The gay lobby goes into a rage whenever homosexuality and pedophilia are put side by side.

Morrissey, a British pop star of the Eighties with the Smiths, may be gay (he says he's "humasexual," implying he's bisexual). But he'd rather accuse everyone of eating meat of being just like a pedophile. MusicFeeds.com reported it came during  during a recent Q&A on Morrissey fan site called True To You:



Ozark, Missouri-based children's magician Marty Hahne uses a three-pound rabbit in his magic act.

In a development which probably won't become a news story because it makes the government look bad, Hahne has informed blogger Bob McCarty that "I just received an 8 page letter from the USDA, telling me that by July 29 I need to have in place a written disaster plan, detailing all the steps I would take to help get my rabbit through a disaster, such as a tornado, fire, flood, etc.," and "what I will do after the disaster, to make sure my rabbit gets cared for properly." It's really a two-page letter accompanied by six pages of densely-worded instructions, guidance and reprints from the Federal Register, and would probably take up at least a dozen regularly typewritten pages.



Strange enough to see a photograph of a Kennedy firing a rifle, one with a telescopic sight no less, as the 50th anniversary of JFK's assassination approaches.

Stranger still to learn that the Kennedy firing the rifle, a 14-year-old granddaughter of late Sen. Robert F. Kennedy, is killing seal pups in Canada, according a caption for the photo written by her father.



One of NPR's top member stations, WHYY in Philadelphia, home of conservative-trashing "Fresh Air" host  Terry Gross, houses a large local news operation. That news operation includes the heavily taxpayer-subsidized Newsworks, which produces a daily 30-minute local newscast for WHYY, Newsworks Tonight.

On Friday’s Newsworks Tonight, Taunya English, health and science reporter for WHYY and Newsworks, actually said this of a man accused of snipping the spinal cords of babies born alive while joking about them, keeping gruesome souvenirs of the babies, and having women give birth to babies in toilets: “a physician who had worked in our community for 30 years, cared for women in all of that time." Contrast this with Newsworks’ headline about the hanging of an elephant 97 years ago in Tennessee: “Horrific case of animal cruelty basis for PIFA's 'Murderous Mary' play.”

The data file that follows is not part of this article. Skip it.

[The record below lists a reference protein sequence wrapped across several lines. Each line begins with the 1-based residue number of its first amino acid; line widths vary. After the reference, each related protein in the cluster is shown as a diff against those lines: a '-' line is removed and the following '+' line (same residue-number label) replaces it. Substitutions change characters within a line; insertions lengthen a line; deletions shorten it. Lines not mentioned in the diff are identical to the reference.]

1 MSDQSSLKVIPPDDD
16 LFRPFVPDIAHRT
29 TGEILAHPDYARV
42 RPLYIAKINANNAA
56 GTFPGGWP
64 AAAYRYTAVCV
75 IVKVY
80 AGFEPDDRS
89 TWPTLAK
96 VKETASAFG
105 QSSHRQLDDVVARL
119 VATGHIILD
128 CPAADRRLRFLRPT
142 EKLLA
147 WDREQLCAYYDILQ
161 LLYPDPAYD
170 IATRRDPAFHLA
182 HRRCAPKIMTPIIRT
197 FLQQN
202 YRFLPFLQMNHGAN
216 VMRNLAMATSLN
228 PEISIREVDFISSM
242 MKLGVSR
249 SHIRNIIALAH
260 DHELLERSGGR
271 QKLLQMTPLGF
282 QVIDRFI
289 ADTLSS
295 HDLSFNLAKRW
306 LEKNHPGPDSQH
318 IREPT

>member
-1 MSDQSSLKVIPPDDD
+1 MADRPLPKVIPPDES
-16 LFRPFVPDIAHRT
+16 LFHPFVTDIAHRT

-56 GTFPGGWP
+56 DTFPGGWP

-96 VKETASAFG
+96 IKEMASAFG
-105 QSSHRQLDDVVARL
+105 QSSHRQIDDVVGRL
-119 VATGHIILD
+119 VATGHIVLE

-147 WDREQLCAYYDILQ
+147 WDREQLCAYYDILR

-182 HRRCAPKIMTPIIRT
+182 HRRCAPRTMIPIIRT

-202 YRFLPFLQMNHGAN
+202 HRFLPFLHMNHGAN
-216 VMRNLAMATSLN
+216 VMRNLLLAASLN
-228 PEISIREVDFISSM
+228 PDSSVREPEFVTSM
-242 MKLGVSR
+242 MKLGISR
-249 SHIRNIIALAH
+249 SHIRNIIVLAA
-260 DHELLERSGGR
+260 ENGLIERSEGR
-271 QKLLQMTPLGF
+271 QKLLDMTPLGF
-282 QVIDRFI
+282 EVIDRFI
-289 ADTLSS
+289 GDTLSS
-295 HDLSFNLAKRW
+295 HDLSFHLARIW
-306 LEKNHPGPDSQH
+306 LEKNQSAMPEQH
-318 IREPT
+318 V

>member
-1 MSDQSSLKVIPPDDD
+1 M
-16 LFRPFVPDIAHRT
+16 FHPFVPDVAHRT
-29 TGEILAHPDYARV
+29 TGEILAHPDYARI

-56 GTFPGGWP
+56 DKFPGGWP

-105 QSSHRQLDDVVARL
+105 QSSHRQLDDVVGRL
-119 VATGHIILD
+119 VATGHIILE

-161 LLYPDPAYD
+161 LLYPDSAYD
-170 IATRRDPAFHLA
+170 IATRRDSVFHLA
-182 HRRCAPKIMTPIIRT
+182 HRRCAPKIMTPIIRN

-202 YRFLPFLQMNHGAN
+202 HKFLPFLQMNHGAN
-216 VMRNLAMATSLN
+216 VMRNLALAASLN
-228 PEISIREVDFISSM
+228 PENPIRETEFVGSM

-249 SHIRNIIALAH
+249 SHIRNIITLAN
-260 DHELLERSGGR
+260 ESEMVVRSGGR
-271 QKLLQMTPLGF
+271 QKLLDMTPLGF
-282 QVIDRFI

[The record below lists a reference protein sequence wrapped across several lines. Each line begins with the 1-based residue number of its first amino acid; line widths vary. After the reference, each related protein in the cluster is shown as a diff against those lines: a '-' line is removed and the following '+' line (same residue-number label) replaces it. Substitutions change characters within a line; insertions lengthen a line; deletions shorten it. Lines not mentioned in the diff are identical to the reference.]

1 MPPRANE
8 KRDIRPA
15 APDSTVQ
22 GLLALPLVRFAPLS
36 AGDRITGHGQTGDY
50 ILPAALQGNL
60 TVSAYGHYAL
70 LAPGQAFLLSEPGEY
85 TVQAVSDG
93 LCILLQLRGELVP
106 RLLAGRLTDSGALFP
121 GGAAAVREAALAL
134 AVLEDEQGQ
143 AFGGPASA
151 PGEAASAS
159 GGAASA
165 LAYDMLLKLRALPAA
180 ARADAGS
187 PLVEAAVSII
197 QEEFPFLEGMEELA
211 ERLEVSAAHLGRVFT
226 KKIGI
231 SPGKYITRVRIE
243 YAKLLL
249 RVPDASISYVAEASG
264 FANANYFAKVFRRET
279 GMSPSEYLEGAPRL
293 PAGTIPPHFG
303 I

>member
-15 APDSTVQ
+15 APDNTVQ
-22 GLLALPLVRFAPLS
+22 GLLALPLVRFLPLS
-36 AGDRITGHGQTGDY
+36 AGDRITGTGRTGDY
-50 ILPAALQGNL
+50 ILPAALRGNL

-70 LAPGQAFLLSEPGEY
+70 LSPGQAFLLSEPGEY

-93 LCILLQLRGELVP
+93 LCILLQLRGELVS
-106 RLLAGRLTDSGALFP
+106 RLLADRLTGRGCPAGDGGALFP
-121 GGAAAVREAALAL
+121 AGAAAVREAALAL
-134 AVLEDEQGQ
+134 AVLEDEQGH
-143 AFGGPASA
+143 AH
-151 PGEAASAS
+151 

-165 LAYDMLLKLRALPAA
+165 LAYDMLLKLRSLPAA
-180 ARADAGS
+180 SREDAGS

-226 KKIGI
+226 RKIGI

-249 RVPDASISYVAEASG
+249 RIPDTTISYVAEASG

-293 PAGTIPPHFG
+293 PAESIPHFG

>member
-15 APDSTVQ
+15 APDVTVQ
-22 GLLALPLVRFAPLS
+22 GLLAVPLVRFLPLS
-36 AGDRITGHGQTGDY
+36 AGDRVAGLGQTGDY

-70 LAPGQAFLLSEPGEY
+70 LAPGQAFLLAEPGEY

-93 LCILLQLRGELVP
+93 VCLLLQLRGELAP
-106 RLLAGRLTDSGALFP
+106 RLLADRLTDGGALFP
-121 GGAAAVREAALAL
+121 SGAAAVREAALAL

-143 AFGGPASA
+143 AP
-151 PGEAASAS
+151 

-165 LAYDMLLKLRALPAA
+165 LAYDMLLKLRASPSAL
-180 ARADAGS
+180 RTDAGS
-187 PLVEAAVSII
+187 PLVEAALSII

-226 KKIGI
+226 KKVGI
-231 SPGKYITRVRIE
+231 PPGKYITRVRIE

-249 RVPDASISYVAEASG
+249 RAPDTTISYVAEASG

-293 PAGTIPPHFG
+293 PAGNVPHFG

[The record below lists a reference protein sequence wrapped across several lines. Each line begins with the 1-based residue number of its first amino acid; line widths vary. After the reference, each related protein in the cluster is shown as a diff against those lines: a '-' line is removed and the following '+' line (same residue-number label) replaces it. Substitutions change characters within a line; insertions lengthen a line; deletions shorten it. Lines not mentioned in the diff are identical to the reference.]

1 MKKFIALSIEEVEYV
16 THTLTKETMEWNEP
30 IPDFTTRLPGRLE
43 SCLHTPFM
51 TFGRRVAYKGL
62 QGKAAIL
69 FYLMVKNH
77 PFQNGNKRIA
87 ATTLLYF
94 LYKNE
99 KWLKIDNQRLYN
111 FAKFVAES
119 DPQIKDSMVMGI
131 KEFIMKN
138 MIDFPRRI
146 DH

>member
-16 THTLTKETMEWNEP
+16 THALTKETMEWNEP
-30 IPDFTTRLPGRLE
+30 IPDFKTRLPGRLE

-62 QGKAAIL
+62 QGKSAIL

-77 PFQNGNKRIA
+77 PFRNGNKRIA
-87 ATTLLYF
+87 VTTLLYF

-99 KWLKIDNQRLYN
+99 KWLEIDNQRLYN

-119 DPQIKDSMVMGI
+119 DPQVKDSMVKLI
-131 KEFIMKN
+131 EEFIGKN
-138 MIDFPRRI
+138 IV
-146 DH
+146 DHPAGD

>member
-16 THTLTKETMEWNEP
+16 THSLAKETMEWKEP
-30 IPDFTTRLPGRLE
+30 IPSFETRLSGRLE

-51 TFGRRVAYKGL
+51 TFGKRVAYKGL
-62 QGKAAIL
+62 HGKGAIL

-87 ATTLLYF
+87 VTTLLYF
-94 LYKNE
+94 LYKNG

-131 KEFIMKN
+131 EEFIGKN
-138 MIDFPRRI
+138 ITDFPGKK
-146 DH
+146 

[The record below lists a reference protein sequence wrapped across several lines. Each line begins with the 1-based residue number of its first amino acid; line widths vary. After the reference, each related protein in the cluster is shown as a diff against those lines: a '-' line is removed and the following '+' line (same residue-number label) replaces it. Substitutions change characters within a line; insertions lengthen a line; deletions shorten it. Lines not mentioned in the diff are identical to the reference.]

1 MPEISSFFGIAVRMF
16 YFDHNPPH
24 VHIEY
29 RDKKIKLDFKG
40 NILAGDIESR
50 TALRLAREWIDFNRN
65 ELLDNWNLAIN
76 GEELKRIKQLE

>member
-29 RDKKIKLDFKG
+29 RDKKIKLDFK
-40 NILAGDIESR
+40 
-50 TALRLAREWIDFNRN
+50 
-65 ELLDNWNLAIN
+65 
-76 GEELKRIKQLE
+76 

There's been plenty of serious analysis of the the gay marriage cases before the Supreme Court.  Maybe it's time for some comic relief . .  .

Appearing on Al Sharpton's MSNBC show this evening, MSNBC contributor Jimmy Williams took issue with Justice Antonin Scalia's musing whether if states can't prohibit gay marriage, they can ban bestiality.  Describing himself as "a certified, organic homosexual," Williams declared "I have a dog, but I've never had sex with my dog." View the video after the jump.



Elephants are one of nature’s most popular creatures. And one of its most protected. The ivory trade has been outlawed for many decades. Yet, a recent CNN guest column claimed that renewed poaching to feed an illegal Asian ivory market (along with more run-of-the-mill lefty environmental threats) is “a tragedy beyond reckoning.”

The hyperbolic June 15 article that said saving the elephant is “an urgent moral imperative” (those, to the author, are the words of Nobel Laureate and Holocaust survivor Elie Weisel).  The piece, by photographer and filmmaker Cyril Christo, explained the killing of the elephant is one of the pressing world issues.